Antimicrobial Resistance ― A Global Healthcare Crisis

Diseases have been a part of humankind for many years. Our forefathers were victims of major disease outbreaks
of smallpox, bubonic plague, and influenza. Now, we are a part of a historical disease outbreak on the planet, the COVID-19 pandemic. The biological organisms that proved themselves capable of bringing humans down to their feet are microorganisms.

The microbial world comprises some organisms that are beneficial for us, and some that are harmful. They are called pathogens, including bacteria, viruses, fungi, and parasites. Pathogens disrupt the normal functioning of
the body, leading to the development of diseases. Humans become victims of new pathogens and diseases every day. Research focuses on producing medicine or drugs to treat them. Antimicrobials are drugs that focus on inhibiting growth or killing the pathogens affecting the body. Every new creation has its pros and cons. The drugs made to treat life-threatening diseases are now proving ineffective because of antimicrobial drug resistance, an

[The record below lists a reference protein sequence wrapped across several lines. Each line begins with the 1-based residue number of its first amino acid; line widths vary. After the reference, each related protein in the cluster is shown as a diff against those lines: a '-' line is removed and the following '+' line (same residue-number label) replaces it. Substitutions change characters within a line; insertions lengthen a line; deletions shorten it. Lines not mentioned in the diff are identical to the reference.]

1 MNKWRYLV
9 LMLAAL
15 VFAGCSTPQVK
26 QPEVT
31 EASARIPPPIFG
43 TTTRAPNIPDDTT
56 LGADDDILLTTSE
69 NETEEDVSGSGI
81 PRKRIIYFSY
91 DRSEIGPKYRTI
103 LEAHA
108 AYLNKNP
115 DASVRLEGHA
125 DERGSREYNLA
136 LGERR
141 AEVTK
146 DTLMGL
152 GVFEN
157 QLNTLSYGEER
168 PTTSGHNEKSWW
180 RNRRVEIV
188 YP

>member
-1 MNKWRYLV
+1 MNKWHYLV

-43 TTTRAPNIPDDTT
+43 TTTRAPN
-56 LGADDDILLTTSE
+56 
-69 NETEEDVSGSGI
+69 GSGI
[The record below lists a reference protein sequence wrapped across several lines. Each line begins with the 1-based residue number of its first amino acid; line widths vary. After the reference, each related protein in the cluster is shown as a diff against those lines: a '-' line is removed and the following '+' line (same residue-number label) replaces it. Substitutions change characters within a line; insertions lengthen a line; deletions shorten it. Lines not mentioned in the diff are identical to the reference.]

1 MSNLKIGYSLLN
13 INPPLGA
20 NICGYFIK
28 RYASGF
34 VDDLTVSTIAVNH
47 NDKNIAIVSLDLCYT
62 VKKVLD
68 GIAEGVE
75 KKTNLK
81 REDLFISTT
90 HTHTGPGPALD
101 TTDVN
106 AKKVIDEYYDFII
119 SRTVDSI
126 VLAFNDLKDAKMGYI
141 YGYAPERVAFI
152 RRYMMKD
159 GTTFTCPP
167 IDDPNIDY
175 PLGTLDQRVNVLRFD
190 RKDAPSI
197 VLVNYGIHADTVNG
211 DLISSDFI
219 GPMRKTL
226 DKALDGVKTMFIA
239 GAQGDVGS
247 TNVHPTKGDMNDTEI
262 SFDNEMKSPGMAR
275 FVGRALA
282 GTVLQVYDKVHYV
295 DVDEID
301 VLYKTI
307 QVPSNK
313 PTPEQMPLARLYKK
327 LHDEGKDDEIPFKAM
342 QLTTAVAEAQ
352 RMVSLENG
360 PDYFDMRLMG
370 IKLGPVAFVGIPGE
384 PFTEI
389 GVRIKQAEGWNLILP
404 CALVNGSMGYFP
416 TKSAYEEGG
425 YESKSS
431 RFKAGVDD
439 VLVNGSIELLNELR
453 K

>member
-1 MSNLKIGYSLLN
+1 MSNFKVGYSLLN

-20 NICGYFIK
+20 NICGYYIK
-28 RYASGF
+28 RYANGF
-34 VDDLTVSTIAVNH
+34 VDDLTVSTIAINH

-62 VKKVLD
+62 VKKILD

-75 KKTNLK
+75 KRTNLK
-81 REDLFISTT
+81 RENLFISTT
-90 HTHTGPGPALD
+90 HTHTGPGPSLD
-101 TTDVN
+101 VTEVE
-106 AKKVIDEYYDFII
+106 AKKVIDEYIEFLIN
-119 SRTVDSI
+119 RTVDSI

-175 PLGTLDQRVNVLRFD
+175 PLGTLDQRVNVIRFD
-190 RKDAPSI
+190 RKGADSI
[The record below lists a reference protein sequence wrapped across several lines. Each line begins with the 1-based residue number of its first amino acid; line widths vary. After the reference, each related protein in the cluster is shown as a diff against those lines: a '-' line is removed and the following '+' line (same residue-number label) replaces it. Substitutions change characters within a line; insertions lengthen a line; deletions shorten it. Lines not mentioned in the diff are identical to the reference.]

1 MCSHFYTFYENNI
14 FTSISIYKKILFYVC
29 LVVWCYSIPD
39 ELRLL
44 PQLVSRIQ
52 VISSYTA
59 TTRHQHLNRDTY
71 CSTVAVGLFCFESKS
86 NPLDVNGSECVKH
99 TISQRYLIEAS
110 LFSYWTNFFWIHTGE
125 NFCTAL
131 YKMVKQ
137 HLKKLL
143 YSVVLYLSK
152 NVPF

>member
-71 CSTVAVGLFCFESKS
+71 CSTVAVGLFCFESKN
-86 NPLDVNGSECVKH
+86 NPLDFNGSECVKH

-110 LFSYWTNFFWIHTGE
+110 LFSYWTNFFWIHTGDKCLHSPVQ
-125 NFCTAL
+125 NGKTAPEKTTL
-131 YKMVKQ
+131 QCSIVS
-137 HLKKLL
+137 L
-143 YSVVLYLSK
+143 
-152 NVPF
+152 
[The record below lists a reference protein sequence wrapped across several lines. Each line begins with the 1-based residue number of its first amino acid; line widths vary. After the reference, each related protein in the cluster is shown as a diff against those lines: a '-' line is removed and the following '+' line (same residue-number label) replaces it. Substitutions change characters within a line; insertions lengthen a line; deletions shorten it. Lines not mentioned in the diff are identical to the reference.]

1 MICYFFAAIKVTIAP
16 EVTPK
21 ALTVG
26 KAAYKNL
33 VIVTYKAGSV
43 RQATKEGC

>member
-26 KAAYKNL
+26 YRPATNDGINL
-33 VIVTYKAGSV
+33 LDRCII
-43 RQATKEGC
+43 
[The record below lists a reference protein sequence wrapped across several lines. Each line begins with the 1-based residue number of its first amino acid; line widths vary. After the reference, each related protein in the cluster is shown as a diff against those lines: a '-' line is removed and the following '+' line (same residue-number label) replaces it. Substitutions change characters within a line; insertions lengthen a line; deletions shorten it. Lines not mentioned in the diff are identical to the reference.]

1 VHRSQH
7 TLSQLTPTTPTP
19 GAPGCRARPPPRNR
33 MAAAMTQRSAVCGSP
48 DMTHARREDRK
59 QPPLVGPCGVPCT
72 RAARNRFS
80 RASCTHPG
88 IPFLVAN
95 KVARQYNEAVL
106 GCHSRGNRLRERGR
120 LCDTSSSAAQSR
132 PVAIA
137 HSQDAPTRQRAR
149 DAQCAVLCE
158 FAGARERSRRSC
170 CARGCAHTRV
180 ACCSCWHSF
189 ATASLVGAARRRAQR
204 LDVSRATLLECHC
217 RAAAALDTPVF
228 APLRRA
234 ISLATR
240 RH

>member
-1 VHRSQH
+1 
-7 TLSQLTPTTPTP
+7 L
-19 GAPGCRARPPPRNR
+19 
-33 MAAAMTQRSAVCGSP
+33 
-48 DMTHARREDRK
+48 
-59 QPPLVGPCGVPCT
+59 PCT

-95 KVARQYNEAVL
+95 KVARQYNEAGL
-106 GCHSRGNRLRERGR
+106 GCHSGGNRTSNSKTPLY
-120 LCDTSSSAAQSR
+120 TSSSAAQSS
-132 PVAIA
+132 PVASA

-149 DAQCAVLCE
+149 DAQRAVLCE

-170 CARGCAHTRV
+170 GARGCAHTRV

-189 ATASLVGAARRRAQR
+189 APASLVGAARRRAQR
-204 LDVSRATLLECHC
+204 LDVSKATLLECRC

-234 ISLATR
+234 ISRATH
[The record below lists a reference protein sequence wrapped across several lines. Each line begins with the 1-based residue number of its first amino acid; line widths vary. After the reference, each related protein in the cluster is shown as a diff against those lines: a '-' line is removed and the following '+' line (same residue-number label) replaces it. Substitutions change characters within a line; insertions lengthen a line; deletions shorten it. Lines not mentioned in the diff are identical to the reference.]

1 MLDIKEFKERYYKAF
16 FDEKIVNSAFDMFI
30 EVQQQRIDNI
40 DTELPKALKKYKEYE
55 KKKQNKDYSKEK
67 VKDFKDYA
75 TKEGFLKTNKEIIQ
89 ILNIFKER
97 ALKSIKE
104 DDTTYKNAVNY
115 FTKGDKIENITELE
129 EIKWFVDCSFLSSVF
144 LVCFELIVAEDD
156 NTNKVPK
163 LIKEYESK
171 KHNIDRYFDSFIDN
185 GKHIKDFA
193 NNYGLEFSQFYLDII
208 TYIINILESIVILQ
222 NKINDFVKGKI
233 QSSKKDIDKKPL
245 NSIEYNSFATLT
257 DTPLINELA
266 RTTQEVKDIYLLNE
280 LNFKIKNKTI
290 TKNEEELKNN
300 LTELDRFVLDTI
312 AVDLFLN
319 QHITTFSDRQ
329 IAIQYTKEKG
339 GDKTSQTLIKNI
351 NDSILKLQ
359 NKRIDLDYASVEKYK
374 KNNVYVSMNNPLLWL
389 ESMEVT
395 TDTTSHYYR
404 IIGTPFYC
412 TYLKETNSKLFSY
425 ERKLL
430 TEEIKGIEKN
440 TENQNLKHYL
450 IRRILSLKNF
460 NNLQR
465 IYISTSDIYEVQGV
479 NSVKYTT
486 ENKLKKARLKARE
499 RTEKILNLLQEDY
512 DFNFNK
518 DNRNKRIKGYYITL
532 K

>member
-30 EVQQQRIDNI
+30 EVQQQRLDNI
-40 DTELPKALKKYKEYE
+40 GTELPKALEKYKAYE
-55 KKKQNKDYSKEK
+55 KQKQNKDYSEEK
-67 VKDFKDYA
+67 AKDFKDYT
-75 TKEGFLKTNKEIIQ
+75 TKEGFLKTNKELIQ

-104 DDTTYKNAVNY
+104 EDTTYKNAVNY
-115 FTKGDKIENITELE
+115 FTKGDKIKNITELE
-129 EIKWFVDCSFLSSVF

evolutionary process leading to modification in the characteristics of the pathogens with time. This evolution is
favorable to pathogens, but not to us.

Let’s understand microbial drug resistance through a simple example. Moving to a hostel seems awful for all of
us, and what makes it even more dreadful is the food. It gets a lot of time to get acquainted with the menu and the taste. Most of us don’t like it at first and also might end up falling sick. Eventually, we all get used to that food, and we don’t end up falling sick frequently. When we consume a dish entirely different from our usual palate, for instance, when visiting a country with entirely different cuisine, our gut might get upset at first, but slowly adapt itself to the new food items consumed by us. With time, our gut becomes “resistant” to falling sick from that ‌food.

Similarly, microbes exposed to antimicrobial agents evolve so that they become resistant to the drugs’ mechanism
of action. Some of these mechanisms include inhibition of the bacterial cell wall synthesis, inhibiting the activity of any important enzyme or protein, or disturbing any metabolic pathway. One of the most common diseases, tuberculosis, has gradually achieved antimicrobial resistance with the origin pf Multiple Drug Resistance (MDR)